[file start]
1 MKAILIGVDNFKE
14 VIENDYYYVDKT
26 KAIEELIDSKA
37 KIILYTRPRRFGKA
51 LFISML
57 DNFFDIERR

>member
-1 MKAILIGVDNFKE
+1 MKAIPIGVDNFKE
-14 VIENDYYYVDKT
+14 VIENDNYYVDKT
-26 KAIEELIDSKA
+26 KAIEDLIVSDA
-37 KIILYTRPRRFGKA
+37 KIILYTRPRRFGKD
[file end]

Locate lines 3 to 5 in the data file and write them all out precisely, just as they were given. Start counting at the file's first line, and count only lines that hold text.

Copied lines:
26 KAIEELIDSKA
37 KIILYTRPRRFGKA
51 LFISML